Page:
The Evolution of Active Shooter Protocols on College Campuses
Roughly a decade after the substantial spike in the middle and high school massacres that occurred in the '90s, we have now seen this disturbing phenomenon arise anew on American college campuses. Overall, these horrifying, high profile acts of violence on college campuses remain relatively rare, nevertheless, academic administrators are required to manage threats of violence on an increasingly regular basis. As colleges and universities face the realities of today's educational environment, preparing for an active shooter event has become a necessity. The mass shooting at the University of Texas at Austin in 1966 has been hailed as the first major college campus-shooting incident. Since then, years of active shooting training and protocol development and evolution has taken place. A description of four of the deadliest college campus shootings (University of Texas at Austin, Virginia Tech, Oikos University, and Umpqua Community College) and the progression of the related active shooter protocols is provided.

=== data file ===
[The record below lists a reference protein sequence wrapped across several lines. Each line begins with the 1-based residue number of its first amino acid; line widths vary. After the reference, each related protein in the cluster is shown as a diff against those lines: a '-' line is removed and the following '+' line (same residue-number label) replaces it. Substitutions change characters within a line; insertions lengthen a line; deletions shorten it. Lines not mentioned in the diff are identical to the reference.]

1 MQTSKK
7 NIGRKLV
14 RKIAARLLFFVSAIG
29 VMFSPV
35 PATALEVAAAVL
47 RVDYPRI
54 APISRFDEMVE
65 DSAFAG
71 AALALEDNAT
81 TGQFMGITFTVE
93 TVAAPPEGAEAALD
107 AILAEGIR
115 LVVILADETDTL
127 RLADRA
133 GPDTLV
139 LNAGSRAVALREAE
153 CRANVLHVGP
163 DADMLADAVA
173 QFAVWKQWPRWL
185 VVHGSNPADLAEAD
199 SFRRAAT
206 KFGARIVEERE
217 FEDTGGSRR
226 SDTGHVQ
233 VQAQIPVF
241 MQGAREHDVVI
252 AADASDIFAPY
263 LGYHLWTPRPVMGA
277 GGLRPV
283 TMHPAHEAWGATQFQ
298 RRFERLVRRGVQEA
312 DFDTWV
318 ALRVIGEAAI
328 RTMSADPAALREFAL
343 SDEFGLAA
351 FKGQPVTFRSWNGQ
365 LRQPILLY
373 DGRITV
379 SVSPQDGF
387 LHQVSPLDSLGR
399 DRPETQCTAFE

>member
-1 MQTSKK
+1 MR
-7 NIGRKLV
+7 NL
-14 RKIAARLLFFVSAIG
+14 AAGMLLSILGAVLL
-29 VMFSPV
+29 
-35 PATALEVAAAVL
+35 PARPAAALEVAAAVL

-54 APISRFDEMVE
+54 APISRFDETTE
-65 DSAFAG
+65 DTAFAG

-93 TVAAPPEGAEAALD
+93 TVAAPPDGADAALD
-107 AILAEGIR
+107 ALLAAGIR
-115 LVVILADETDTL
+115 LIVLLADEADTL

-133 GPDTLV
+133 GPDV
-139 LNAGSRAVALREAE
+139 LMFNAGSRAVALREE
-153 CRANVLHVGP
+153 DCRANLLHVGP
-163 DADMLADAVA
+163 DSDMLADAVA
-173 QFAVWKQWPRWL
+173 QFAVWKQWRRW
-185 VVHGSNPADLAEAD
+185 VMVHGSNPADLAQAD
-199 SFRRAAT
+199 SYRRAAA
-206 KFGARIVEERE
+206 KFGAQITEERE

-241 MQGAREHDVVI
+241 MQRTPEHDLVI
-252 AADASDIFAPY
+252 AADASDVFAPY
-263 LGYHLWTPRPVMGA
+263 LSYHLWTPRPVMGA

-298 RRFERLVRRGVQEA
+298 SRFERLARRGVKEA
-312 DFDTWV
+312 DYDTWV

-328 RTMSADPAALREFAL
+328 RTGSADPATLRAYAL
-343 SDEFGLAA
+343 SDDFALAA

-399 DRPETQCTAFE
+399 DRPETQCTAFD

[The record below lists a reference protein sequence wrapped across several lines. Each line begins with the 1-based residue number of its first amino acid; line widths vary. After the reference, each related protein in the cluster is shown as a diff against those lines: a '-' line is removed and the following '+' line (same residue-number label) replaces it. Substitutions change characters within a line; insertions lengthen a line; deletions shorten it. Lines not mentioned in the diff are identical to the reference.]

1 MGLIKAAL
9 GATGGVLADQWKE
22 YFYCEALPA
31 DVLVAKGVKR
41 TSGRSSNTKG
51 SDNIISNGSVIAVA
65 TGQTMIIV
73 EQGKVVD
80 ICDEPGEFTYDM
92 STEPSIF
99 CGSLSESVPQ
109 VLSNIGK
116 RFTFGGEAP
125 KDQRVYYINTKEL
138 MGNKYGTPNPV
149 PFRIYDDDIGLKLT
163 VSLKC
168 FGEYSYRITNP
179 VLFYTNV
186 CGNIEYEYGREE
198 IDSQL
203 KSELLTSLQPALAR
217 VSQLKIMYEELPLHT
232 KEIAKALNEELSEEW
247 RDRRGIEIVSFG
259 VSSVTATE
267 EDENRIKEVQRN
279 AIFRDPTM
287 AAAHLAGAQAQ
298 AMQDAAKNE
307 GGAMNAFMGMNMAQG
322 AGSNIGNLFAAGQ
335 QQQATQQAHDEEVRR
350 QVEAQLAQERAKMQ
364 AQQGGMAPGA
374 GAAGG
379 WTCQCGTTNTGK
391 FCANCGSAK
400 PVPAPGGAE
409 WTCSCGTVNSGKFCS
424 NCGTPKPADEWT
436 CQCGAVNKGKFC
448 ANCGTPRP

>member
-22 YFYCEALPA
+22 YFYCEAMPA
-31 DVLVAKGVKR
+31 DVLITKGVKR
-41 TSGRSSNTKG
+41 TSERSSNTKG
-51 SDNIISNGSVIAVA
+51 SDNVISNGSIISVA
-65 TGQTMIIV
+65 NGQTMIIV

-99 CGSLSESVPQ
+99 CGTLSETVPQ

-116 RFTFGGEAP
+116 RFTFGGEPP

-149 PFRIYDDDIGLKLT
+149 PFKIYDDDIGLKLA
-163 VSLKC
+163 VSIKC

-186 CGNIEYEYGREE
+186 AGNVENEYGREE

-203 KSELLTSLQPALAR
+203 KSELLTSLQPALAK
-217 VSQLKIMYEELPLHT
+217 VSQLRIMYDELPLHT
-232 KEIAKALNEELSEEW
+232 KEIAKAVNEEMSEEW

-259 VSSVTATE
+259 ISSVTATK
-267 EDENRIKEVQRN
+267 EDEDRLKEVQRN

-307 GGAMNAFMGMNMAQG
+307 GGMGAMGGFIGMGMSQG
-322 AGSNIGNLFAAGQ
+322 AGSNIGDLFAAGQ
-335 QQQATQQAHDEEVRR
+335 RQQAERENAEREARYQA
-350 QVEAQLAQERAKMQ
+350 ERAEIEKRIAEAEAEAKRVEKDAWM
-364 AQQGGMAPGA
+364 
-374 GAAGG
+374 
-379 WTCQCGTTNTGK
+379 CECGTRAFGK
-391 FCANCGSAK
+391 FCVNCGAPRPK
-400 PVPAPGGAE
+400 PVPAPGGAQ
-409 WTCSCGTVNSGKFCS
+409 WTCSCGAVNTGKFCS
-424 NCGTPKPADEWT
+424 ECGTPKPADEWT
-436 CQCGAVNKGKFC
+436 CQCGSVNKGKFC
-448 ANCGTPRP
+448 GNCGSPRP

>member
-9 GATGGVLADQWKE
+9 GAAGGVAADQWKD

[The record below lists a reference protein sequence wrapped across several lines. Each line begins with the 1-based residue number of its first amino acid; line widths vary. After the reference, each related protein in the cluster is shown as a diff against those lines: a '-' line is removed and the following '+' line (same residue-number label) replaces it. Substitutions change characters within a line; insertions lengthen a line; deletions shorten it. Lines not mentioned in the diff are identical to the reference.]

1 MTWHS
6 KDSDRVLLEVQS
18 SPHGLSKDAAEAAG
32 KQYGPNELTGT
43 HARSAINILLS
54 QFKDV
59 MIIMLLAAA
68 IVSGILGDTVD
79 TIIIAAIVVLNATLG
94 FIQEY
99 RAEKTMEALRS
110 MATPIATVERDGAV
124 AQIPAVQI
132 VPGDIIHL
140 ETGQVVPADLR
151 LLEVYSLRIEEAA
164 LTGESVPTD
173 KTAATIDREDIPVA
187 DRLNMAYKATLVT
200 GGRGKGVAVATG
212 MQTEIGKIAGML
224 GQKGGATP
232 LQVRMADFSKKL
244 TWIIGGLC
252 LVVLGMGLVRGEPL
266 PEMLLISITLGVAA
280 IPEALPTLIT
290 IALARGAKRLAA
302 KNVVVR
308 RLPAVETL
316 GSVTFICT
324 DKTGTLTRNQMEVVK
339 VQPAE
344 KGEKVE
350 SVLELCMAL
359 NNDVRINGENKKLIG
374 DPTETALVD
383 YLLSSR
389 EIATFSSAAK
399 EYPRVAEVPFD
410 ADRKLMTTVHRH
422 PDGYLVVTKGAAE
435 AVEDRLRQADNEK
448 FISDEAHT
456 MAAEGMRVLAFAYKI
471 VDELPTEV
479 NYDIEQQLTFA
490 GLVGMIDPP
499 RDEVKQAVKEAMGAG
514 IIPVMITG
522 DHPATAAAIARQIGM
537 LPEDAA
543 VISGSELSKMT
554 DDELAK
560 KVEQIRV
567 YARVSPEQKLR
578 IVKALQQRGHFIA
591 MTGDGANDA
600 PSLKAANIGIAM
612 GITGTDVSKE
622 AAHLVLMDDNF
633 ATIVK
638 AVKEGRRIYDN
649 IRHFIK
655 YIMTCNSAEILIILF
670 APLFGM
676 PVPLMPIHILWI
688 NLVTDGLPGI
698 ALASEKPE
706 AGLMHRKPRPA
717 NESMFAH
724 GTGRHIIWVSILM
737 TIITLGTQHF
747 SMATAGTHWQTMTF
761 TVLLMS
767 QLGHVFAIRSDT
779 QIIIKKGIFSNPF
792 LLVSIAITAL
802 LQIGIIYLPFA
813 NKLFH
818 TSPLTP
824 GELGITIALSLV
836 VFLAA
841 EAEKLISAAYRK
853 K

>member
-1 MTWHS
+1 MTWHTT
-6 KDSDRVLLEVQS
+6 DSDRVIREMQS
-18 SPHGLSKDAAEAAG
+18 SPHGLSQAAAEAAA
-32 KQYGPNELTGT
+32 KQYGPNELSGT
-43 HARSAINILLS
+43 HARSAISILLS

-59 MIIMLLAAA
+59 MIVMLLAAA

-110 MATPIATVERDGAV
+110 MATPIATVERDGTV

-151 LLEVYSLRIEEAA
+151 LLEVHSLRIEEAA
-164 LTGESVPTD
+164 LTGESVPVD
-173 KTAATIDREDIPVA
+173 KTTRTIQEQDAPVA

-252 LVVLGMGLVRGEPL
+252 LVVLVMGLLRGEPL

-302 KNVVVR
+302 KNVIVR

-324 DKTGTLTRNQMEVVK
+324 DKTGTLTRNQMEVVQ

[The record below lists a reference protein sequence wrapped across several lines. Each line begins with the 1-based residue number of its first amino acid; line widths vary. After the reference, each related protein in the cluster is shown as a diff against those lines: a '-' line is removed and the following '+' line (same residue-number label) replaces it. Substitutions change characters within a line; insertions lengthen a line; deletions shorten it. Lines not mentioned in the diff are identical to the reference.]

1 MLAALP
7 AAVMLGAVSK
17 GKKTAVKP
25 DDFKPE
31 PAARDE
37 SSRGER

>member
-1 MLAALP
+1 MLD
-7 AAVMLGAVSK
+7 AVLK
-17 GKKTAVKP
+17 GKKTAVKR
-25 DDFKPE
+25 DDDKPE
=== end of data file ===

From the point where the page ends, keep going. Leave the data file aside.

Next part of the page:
Grant, T., & Dole, M. S. (2020). The evolution of active shooter protocols on college campuses. In G. A. Crews (Ed.), Handbook of research on mass shootings and multiple victim violence (pp. 289-306). Hershey, PA: IGI Global.